A Money Coach can help you keep the holidays bright while integrating smart financial practices into your daily life.  You can talk about everything from budgeting, bills and credit cards, to mortgages, retirement and investments.  And, of course, how holiday spending can boost your financial wellness.

Call 888-724-2326 to get started.



Reminder: On-Site Meetings

cignaPlease keep in mind that representatives from Cigna will be visiting both the Middlebury and Monterey campuses several times through the fall months. The September and October site visits are reserved for private, one-one-one meetings between employees and a Cigna representative.

A Cigna Rep will be on the Middlebury campus on: 9/21, 10/4, 10/ 12, 10/20, 10/26, 12/14 and 1/11/17. If you are interested in having an individual meeting on the Middlebury campus please schedule your appointment at:

Middlebury Campus:


The representative will be available on the MIIS campus on 9/28, 9/29, 10/4, 10/12, 10/20, 12/14 and 1/11/17. If that would like to schedule at:

Monterey Campus:


During November Cigna will hold a series of open meetings (on each campus) in which they will present information about: how to access services, network coverage, switching mail order prescriptions, technology offerings, etc. There will also be ample time for questions from the audience. Open meetings will be offered at various times on November 1st, 3rd, 8th, and 10th; specific meeting times and room locations will be announced as we get closer to November.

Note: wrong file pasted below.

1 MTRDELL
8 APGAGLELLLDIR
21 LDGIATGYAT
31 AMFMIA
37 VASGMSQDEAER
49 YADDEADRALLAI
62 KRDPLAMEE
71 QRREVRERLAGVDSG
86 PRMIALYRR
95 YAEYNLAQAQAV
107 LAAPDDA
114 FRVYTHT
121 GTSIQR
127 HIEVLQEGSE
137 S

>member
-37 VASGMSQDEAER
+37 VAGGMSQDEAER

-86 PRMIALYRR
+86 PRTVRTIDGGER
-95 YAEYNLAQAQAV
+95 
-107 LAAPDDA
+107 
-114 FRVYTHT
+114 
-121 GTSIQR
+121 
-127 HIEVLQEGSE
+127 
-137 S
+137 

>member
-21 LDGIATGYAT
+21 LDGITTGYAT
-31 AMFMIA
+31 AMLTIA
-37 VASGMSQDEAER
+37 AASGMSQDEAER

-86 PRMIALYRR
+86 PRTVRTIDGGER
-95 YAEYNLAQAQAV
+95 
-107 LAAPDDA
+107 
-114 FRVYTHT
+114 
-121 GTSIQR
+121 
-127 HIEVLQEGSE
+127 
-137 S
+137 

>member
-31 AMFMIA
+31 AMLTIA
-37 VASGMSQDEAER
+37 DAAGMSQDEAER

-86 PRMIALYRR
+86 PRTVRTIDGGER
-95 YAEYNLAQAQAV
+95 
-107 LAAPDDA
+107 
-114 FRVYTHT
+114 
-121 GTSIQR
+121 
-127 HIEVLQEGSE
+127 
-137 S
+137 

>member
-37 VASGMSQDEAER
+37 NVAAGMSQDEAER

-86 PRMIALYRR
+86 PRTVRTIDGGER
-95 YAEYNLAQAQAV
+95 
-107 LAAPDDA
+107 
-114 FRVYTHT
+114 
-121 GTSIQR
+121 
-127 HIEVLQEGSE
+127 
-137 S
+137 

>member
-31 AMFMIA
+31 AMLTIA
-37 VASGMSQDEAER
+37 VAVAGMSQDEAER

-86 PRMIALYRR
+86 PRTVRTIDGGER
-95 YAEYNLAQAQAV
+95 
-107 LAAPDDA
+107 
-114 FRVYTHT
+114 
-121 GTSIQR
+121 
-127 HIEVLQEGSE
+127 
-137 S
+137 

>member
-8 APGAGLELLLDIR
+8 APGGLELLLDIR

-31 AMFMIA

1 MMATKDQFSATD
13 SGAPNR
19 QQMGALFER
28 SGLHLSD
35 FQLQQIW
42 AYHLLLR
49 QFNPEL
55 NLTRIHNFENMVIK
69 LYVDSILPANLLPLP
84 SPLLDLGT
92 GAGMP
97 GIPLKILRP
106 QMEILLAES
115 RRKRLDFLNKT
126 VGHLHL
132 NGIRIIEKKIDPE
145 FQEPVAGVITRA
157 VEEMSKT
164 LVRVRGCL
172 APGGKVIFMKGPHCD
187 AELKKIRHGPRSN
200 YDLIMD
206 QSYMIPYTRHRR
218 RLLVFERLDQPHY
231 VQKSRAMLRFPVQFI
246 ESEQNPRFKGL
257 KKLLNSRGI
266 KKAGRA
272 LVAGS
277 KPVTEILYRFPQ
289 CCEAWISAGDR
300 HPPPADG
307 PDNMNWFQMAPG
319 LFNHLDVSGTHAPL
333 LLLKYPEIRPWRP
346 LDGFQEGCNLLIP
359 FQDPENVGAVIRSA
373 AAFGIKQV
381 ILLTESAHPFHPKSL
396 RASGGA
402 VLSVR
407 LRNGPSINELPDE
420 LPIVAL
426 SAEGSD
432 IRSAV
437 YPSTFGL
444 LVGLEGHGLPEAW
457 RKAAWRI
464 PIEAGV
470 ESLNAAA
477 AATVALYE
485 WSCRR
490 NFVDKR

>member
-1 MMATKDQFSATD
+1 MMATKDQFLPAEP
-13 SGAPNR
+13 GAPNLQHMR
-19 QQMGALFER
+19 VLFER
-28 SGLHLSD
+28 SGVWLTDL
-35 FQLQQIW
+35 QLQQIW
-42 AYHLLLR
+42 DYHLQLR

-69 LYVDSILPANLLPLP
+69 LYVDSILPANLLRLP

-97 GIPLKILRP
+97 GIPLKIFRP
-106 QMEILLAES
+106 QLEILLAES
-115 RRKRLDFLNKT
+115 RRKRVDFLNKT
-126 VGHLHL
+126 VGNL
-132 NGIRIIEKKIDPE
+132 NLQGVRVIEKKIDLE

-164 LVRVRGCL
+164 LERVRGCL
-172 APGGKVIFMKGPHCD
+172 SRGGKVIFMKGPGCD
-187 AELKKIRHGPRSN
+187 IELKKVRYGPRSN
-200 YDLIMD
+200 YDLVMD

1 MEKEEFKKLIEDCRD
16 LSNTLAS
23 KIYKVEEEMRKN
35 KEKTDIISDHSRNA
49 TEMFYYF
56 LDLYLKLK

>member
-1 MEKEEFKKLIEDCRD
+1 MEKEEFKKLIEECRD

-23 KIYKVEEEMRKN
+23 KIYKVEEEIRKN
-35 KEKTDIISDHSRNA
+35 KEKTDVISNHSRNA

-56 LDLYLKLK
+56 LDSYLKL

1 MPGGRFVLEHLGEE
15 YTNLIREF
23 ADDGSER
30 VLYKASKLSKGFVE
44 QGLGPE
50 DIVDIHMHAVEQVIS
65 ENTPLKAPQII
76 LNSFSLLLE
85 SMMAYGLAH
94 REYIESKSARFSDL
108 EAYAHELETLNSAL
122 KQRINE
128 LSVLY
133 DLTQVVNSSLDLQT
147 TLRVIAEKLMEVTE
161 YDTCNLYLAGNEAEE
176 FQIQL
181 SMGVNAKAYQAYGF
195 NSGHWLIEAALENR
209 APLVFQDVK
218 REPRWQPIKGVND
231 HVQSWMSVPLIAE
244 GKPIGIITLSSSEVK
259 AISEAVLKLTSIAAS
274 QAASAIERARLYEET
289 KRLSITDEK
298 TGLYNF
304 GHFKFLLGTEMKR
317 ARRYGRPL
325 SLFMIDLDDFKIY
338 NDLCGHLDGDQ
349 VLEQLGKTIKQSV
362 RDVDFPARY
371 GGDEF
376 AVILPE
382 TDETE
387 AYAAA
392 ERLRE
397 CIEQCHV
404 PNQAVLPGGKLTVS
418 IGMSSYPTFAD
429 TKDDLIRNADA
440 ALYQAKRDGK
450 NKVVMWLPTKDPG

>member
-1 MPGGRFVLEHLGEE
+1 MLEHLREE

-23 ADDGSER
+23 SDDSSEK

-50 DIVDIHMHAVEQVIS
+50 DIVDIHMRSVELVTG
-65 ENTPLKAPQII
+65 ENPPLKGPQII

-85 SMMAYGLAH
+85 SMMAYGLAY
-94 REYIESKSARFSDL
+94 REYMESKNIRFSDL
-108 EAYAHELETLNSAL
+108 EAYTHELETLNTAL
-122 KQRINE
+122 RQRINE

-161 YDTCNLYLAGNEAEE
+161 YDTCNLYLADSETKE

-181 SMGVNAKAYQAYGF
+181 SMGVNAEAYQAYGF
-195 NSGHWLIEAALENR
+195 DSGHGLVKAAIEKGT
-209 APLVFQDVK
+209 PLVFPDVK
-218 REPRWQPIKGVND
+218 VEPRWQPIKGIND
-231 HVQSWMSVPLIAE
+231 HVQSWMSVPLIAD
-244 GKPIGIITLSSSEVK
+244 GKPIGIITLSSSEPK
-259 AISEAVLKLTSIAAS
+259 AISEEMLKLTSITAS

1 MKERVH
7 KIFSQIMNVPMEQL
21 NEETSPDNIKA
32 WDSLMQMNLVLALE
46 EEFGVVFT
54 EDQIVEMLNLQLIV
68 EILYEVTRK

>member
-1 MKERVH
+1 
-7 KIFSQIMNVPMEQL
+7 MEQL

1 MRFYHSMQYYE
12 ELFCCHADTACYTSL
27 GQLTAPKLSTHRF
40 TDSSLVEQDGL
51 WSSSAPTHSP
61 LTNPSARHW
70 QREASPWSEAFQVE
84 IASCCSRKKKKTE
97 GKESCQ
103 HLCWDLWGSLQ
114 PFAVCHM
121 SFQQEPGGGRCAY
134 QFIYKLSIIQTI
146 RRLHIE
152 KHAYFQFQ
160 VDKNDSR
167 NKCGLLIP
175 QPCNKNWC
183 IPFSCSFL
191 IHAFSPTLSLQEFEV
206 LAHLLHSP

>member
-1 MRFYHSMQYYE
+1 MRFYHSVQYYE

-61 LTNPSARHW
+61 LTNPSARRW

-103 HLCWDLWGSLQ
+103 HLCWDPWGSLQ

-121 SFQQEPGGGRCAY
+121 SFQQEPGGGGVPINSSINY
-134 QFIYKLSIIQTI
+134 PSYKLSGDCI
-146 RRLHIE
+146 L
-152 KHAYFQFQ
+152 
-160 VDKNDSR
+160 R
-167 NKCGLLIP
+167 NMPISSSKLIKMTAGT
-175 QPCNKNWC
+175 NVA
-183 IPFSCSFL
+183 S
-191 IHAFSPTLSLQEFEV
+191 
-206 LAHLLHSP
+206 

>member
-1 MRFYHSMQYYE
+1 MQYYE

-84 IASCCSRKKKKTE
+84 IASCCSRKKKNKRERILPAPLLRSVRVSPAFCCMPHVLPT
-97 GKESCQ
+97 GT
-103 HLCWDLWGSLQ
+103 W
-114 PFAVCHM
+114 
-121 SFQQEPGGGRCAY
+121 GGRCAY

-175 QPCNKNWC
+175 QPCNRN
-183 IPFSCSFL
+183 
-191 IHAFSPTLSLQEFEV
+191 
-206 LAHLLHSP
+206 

Submit a 2017 Winter Term Workshop Proposal

j-termDO YOU HAVE A TALENT? WOULD YOU LIKE TO SHARE IT? SIGN UP TO TEACH A WINTER TERM WORKSHOP. Winter Term Workshop will run from January 9, 2017 – February 3, 2017. These non-credit workshops are open to the entire College community during Winter Term. DEADLINE for workshop proposals is midnight on Friday, October 7th. Please make sure to use either Internet Explorer or Google Chrome to submit your proposal. Contact Maria Farnsworth in Student Activities at x3156 if you have any questions. Proposal forms can be found at: go/wtwproposal .


Retirement Celebration Guidelines

retirementDo you have a colleague retiring soon and are wondering how to mark the occasion? Senior Leadership Group has recently approved a set of guidelines to help leaders and colleagues identify appropriate ways to celebrate faculty and staff retirements.  Please see policy here, or on the HR websites, for further information.

–Cheryl Mullins